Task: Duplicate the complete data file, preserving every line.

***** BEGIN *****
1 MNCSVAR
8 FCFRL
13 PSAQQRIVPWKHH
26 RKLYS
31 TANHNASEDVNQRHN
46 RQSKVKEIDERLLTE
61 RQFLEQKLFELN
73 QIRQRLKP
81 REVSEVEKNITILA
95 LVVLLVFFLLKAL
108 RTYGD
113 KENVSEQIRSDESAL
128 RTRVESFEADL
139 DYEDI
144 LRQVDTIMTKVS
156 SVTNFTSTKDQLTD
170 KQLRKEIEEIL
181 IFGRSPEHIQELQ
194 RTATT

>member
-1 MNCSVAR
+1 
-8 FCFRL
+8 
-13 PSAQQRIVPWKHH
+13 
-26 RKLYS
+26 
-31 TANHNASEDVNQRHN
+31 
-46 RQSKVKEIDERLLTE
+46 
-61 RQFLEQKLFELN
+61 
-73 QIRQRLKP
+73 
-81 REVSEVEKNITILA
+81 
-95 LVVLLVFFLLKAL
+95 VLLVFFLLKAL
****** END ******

1 MNCSVAR
8 FCFRL
13 PSAQQRIVPWKHH
26 RKLYS
31 TANHNASEDVNQRHN
46 RQSKVKEIDERLLTE
61 RQFLEQKLFELN
73 QIRQRLKP
81 REVSEVEKNITILA
95 LVVLLVFFLLKAL
108 RTYGD
113 KENVSEQIRSDESAL
128 RTRVESFEADL
139 DYEDI
144 LRQVDTIMTKVS
156 SVTNFTSTKDQLTD
170 KQLRKEIEEIL
181 IFGRSPEHIQELQ
194 RTATT

>member
-1 MNCSVAR
+1 
-8 FCFRL
+8 
-13 PSAQQRIVPWKHH
+13 
-26 RKLYS
+26 
-31 TANHNASEDVNQRHN
+31 
-46 RQSKVKEIDERLLTE
+46 
-61 RQFLEQKLFELN
+61 
-73 QIRQRLKP
+73 
-81 REVSEVEKNITILA
+81 
-95 LVVLLVFFLLKAL
+95 VLLVFFLLKAL